I am just back in DC after two weeks away, my first break since arriving in August. I have long been a believer in the value of breaks, the almost predictable new perspective that a bit of time away from the fray provides. But I have always struggled to make the time for those breaks in the midst of the demands that always seem to fill my life.

I’ve always thought of myself as a big picture person, as someone who can hold clarity of vision, work toward real change and sustainable transformation. In fact, I have always understood that to be part of my job and certainly part of my calling as a minister.

Perhaps some of you also believe it is your job to have your life figured out, to have and to hold that kind of big picture. To be able to believe that you are in control.

I approached this recent break with expectations that I would find answers, get to clarity, develop, and commit to plans. I hoped for something more than just a fresh perspective from this break. I was expecting revelation.

The first week away was at the annual retreat for Senior Ministers of Large UU Congregations. I always learn things at that retreat, and I certainly did this year. I also had a number of programmatic responsibilities and several requests for mentoring that I was happy to respond to. The short version was that that retreat felt like work, just different work from All Souls.

Last week I returned to Portland, Oregon. To a house and to grandchildren I had not seen in person for six months. But I arrived in Portland feeling “flu-ish.” This was not Covid, but many of the ministers at the retreat became quite ill.

And then Portland had the 2nd largest snowstorm in recorded history. Our house is in the hills, and we were not able to travel down the hill for days.

In part because I was ill, then recovering, and in part because of the weather…I simply had to slow down…no intense discernment, only the most immediate planning, no grand revelations were received.

But somehow, I return to DC and All Souls better for the time away, though all of those big picture questions remain. The focus on the immediate issues…how to see the grandkids despite the snow…how to clear the gutters that were never designed for a foot of snow…refreshed my spirit in helpful ways.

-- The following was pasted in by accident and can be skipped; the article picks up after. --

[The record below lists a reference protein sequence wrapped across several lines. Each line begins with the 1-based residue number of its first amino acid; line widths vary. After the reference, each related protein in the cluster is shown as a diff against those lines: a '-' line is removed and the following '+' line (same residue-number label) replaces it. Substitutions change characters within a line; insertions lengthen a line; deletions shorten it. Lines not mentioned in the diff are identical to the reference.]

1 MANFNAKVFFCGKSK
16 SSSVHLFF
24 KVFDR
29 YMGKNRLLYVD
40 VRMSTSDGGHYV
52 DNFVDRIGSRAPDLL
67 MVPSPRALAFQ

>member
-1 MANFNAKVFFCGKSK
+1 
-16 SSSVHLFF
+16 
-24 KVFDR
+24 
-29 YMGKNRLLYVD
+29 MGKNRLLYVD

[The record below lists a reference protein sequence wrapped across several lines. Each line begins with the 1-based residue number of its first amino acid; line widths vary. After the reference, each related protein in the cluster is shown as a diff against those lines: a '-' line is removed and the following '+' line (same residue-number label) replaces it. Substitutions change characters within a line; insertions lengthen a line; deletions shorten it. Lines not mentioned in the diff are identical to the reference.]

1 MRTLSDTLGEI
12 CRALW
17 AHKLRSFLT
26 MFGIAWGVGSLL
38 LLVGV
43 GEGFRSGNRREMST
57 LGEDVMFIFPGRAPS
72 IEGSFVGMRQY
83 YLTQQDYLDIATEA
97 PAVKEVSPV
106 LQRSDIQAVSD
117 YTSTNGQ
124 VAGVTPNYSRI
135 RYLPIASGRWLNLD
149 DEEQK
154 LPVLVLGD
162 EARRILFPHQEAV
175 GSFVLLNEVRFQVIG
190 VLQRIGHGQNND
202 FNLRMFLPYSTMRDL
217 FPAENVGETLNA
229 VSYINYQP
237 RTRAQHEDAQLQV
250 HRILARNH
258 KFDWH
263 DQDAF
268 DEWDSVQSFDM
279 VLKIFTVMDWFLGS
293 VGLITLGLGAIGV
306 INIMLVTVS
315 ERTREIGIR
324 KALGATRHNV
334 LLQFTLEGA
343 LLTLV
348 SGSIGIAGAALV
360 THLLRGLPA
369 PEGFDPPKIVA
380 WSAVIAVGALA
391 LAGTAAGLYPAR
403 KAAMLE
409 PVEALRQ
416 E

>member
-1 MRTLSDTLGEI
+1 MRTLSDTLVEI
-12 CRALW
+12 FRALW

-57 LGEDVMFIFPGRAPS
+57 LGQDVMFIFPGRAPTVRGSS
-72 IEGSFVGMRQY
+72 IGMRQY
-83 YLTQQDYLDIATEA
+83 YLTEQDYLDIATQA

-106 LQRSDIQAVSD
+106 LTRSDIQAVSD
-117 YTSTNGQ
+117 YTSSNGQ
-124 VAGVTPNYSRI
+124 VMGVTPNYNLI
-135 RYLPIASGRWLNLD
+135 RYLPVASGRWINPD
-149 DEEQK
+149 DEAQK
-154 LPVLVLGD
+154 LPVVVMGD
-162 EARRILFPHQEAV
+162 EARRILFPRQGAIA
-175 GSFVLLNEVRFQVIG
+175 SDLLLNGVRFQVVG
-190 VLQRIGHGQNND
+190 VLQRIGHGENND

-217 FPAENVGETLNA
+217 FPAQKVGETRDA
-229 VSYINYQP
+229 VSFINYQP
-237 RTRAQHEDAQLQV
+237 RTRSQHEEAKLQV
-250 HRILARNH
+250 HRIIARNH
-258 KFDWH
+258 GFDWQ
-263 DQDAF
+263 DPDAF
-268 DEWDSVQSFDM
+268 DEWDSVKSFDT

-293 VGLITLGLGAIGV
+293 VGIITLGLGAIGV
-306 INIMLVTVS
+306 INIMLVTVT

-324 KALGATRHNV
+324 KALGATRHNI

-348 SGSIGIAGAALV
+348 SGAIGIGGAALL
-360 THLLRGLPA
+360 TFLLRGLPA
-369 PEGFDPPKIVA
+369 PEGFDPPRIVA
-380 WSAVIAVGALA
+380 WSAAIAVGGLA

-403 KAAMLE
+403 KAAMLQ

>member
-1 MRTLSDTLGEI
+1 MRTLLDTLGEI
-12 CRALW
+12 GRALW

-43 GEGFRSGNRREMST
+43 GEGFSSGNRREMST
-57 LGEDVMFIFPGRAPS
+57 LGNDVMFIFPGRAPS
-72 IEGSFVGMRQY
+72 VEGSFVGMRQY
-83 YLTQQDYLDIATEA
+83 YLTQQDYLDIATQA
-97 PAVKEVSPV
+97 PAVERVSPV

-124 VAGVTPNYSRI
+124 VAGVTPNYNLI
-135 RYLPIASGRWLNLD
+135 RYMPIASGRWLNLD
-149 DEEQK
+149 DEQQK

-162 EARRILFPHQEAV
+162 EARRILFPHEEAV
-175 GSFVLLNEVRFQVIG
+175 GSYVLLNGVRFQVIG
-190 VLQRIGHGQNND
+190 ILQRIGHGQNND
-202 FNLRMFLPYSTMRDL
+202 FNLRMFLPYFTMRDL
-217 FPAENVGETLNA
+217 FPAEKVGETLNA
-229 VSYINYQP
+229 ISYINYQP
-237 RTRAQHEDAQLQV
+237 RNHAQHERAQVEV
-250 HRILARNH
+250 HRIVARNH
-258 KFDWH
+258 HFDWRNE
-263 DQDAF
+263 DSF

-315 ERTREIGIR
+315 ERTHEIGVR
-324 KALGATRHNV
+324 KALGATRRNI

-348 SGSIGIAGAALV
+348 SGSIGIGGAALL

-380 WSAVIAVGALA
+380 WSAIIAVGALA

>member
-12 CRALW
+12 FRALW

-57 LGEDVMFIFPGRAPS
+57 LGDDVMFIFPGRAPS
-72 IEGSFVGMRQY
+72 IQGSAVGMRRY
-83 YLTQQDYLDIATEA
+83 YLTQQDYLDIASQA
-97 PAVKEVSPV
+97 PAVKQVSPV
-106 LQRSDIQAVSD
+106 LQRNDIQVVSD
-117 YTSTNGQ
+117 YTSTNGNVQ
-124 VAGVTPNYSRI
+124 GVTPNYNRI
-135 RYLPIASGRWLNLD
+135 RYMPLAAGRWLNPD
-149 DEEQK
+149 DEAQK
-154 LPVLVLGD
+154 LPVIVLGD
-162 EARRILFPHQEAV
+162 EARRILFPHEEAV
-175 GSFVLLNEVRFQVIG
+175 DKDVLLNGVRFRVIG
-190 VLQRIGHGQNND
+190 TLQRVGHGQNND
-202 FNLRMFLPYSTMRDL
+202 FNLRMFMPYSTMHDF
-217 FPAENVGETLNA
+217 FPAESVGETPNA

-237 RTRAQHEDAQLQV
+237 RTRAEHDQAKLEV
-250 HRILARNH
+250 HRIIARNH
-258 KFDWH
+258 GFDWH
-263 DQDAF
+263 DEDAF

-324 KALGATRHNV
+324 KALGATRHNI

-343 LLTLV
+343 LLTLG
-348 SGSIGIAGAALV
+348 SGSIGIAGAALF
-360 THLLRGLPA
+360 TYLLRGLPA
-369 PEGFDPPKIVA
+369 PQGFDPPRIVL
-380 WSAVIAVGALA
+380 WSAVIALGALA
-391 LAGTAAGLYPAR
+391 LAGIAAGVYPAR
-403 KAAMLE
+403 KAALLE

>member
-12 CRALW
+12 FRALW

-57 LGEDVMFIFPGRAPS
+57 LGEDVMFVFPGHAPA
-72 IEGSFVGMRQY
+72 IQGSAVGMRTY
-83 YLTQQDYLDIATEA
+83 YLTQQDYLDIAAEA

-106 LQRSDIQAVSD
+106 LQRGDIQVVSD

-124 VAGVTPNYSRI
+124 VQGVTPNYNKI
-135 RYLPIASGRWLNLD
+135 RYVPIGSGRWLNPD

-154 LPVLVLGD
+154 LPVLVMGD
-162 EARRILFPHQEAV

Reflecting on my time away, during my devotions this morning, I remembered this short piece that I share especially for those of you who, like me, may spend a bit too much time and energy searching for the big picture when what we need may be a bit more focus on the life we are living from moment to moment. I will probably always be drawn to the big picture. I will probably also always need times that bring me back to balance.

Jig-Saw by Julia Drury

You have to work on the pieces of the puzzle that you can see, and trust that the other pieces will come into view in their time. Remember: Compassion is the rule and the guide, the undergirding and the reason for everything. What do you know of those missing pieces around the edge? Maybe God has kicked them off the table, or eaten them. Maybe God has pocketed them, to plunk down in front of you at just the right moment. What do you know?

So work on the center, where you are now. What you can see.

Looking forward to seeing many of you in church on Sunday.


Rev. Bill

This Post Has One Comment

  1. John Tambornino

    Reverend Sinkford, I’m glad you had at least something of a “break.” Your reflections resonate. Though I find that truly focusing on the present moment – the snow, children, even illness – can enable us to see the biggest picture – the grandeur, mystery, joy, and transience… Best, John Tambornino

Leave a Reply